Myrrh Caplan is the Senior Vice President of Sustainability for Skanska in the US. She has been working in sustainable construction and development for over two decades and now is engaged on multiple committees, roundtables, and boards that are influencing and leading the industry. Her work and that of her team includes ensuring projects are fully supported regarding certifications, carbon accounting, and other requirements, providing consulting to clients that are interested in defining organizational sustainability strategy, targeting certifications such as Living Building Challenge, Passive House, WELL, LEED and others, and managing internal initiatives and commitments found within Skanska's wide-range of sustainability-related action plans and priorities. Myrrh's focus is on regenerative, healthy outcomes for our organization, for communities, and for Skanska's clients.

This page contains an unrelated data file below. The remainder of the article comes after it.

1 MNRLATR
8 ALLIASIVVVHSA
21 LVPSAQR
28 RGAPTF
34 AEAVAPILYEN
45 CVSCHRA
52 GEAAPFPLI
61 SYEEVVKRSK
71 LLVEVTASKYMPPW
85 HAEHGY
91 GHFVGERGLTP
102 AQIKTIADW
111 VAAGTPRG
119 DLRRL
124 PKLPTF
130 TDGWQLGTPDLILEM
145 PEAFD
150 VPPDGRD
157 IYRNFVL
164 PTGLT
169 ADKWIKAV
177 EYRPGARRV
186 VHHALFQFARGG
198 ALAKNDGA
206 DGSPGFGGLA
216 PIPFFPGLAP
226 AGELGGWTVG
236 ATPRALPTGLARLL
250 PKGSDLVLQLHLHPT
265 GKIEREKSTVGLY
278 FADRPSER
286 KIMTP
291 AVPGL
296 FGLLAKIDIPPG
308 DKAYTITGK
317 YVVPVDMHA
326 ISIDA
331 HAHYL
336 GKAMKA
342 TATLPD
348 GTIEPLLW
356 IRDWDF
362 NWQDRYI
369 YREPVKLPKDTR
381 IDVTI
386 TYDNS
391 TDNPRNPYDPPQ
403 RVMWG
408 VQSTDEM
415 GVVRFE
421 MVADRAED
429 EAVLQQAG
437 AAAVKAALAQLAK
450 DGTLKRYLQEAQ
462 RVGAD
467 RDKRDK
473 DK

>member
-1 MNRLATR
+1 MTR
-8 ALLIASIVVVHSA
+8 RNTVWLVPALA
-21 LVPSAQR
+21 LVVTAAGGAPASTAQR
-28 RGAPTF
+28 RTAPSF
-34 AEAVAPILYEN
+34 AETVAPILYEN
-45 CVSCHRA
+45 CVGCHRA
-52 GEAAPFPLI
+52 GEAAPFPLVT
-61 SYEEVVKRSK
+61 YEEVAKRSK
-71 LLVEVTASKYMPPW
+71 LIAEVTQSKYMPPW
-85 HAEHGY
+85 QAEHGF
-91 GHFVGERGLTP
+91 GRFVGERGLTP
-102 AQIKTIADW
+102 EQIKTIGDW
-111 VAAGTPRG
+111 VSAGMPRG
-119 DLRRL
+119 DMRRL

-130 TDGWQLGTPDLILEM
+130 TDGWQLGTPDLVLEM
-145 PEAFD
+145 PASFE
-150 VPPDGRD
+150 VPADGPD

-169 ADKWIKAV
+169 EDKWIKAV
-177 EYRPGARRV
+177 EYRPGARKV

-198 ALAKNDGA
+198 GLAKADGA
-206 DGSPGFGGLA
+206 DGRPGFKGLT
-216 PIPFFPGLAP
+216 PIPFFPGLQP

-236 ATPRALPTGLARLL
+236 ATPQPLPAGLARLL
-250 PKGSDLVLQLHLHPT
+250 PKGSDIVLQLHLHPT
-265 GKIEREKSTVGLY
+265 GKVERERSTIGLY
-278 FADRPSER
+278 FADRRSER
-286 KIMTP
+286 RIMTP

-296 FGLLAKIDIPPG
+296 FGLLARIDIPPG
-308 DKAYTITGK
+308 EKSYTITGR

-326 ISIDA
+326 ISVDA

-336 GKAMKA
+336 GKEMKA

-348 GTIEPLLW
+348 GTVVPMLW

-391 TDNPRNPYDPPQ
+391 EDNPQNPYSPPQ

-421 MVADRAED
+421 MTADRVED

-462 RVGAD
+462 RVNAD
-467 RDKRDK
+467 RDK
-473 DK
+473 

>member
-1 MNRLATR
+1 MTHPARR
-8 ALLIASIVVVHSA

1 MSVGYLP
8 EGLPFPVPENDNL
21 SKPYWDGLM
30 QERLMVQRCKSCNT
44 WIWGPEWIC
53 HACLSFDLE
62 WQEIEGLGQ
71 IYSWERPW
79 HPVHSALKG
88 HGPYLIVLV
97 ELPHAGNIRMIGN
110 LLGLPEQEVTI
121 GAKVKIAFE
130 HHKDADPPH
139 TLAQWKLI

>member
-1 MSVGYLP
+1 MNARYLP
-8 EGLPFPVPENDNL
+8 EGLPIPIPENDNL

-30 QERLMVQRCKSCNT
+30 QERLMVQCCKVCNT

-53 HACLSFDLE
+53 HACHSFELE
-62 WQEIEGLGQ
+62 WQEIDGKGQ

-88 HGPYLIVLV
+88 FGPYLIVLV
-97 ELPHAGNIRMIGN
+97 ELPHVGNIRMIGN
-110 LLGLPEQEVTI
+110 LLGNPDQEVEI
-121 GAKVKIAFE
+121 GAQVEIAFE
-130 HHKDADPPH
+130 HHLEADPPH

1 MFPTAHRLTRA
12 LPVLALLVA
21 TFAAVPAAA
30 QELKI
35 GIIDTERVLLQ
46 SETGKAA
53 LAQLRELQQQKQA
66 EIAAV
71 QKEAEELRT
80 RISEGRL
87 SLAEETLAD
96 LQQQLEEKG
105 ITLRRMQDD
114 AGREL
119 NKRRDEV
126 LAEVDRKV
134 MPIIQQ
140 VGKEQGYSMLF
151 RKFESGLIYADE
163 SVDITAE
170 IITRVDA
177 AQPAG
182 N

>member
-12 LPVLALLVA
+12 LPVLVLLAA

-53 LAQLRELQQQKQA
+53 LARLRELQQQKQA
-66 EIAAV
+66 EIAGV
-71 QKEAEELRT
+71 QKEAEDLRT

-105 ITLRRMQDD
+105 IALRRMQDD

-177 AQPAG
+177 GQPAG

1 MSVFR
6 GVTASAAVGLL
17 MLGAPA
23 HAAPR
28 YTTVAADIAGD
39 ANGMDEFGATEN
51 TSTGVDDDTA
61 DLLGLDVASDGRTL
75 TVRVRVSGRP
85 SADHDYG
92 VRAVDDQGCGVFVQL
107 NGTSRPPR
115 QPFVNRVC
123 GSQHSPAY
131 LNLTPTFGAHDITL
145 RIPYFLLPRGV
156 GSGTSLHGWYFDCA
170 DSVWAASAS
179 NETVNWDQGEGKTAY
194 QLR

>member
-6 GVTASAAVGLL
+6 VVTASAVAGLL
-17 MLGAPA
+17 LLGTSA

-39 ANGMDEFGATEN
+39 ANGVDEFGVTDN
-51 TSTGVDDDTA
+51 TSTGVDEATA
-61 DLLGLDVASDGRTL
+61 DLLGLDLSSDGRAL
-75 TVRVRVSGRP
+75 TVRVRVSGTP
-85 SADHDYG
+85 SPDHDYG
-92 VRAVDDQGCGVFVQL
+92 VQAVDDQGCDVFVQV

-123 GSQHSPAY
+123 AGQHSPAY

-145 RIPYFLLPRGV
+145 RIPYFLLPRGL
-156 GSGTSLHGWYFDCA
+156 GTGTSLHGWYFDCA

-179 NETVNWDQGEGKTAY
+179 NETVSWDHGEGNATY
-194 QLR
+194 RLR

Tue Apr 09 4:00 PM — 5:00 PM (GMT-05:00) Eastern Time New York Hilton Midtown - Level 2, Gramercy Suite
Over the lifetime of a building, embodied carbon from materials, transportation of materials, and building construction can account for half of a building's carbon emissions. Global building floor area is expected to double by 2060, which amounts to an incredible amount of upfront carbon emissions to address in the built environment. The process, and responsibility, to do so spans multiple stakeholders: materials supply chain, structural engineers, architects, construction, and developers. No longer can excuses be made or fingers be pointed for not achieving reductions; there is an urgent need to address embodied carbon. Plus, as global momentum builds for climate action, federal, state, and local governments are introducing building-sector requirements covering both operational and embodied carbon. This session will provide perspectives from a general contractor, a structural engineer, and a developer who have successfully reduced embodied carbon in new developments. Panelists will walk the audience through embodied carbon reductions from predesign through development, building occupancy, and deconstruction, all of which encompass a vital part of the industry's journey to net zero.